On-line version ISSN 2221-4062
Print version ISSN 0375-1589
S. Afr. j. anim. sci. vol.39 n.5 Pretoria Jan. 2009
M. AguerreI,#; C. CajarvilleII; V. MachadoI; G. PersakII; S. BambillascaII; J.L. RepettoI
IDepartamento de Bovinos, Facultad de Veterinaria, Universidad de la República, Lasplaces 1550, Montevideo, Uruguay
IIDepartamento de Nutrición, Facultad de Veterinaria, Universidad de la República, Lasplaces 1550, Montevideo, Uruguay
The aim of this study was to evaluate the effect of sorghum grain supplementation on total and forage dry matter (DM) intake and digestibility of wethers and heifers consuming temperate pasture. Twenty four Corriedale x Milchschaf wethers and 24 crossbred heifers fed temperate pasture were non-supplemented or supplemented with sorghum grain at 5, 10 or 15 g/kg body weight (BW). Offered and refused feed were measured for 11 days and faeces voided were recorded daily during five days. Samples of feeds and faeces were collected daily and analyzed for DM. Supplement inclusion led to an inverse response in both species. Total dry matter intake (TDMI) of supplemented wethers was 20% lower than non-supplemented ones. Forage dry matter intake (FDMI) averaged 40% less in supplemented groups than in non-supplemented ones. Heifers receiving the supplement had 23% more TDMI but 10% less FDMI than non-supplemented, and lower FDMI was observed as supplementation increased. Dry matter digestibility (DMD) was 0.69 for wethers and 0.65 for heifers, with no differences between treatments. When the results from all animals were analyzed together, no differences on TDMI, lower FDMI and higher DMD were observed for the supplemented groups. In conclusion, sorghum grain supplementation affected TDMI differently in the two species, reducing TDMI in wethers and increasing TDMI in heifers. Supplementation reduced FDMI, the reduction being higher in wethers than in heifers. Dry matter digestibility of supplemented diets was higher, probably due to grain digestibility.
Keywords: Ruminants, intake, digestibility, temperate pastures
Temperate pastures are a good source of nutrients for ruminants. Dry matter (DM) and nitrogen fractions of these kinds of pastures are extensively degraded in the rumen (Hoffman et al., 1993; Repetto et al., 2005). However, low to medium energy concentration of this feed, in addition to high moisture and NDF levels affect DM intake (NRC, 2001), which may result in lower energy consumption.
One possible objective of grain supplementation on pasture based diets for ruminants is to improve DM and energy intake. When cereal grains are included on pasture based diets, interactions between feeds may occur. Generally, when the amount of supplement is increased, pasture DM intake is reduced and total DM intake increases (Walker et al., 2001; Tozer et al., 2004; Molle et al., 2008).
Grains are almost always more digestible than pasture, and their inclusion on mixed diets may improve whole diet digestibility (Dixon & Stockdale, 1999; Kaur et al., 2008). Animals consuming temperate pastures and supplemented with grains that contain readily ruminal fermentable carbohydrates, show an increase in nitrogen utilization efficiency (García et al., 2000), microbial incorporation of N-NH3 (Owens et al., 1997; Bargo et al., 2003) and efficiency of microbial protein synthesis (Van Vuuren et al., 1993; Horadagoa et al., 2008). However, grain supplementation can decrease ruminal pH (Cajarville et al., 2006; Horadagoa et al., 2008), which could lead to a lower cellulolytic activity and fibre rumen digestibility (Van Soest, 1994). Therefore, reduction of forage fibre digestion caused by grain supplementation may determine a lower increment on whole diet digestibility than expected (Dixon & Stockdale, 1999).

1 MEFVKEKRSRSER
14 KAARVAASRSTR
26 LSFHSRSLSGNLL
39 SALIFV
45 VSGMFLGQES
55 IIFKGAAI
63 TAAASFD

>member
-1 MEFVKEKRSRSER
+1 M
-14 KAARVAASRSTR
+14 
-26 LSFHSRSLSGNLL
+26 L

The aim of this study was to evaluate the effect of sorghum grain supplementation on total and forage DM intake and digestibility of wethers and heifers consuming a fresh temperate pasture (Lotus corniculatus).
Materials and Methods
The experiment was conducted on the Experimental farm of the Veterinary Faculty of Uruguay, located in San José Department, Uruguay (34º South and 55º West). Twenty four Corriedale x Milchschaf wethers (45.6 ± 6.2 kg body weight (BW)) and 24 crossbred heifers (210.0 ± 42.5 kg BW) were blocked in four groups according to their BW, and within each group were randomly assigned to one of four treatments: non-supplemented (0 g/kg) or supplemented with sorghum grain at 5, 10 or 15 g/kg BW.
Animals were housed in metabolism cages and fed fresh temperate pasture (Lotus corniculatus) (317 DM g/kg, 930 g organic matter/kg DM, 126 g crude protein/kg DM, 416 g neutral detergent fibre (NDF)/kg DM) ad libitum, allowing 200 g/kg of orts, while ground sorghum grain was provided, individually and in two equal meals (08:00 and 20:00). After 21 days of adaptation, offered and refused feeds were measured for 11 days and faeces voided were recorded daily during the last five days. Samples of feeds and faeces were collected daily and stored at -18 ºC. At the end of the experimental period samples from each animal were dried at 60 ºC. Dry matter was determined according to AOAC (1984).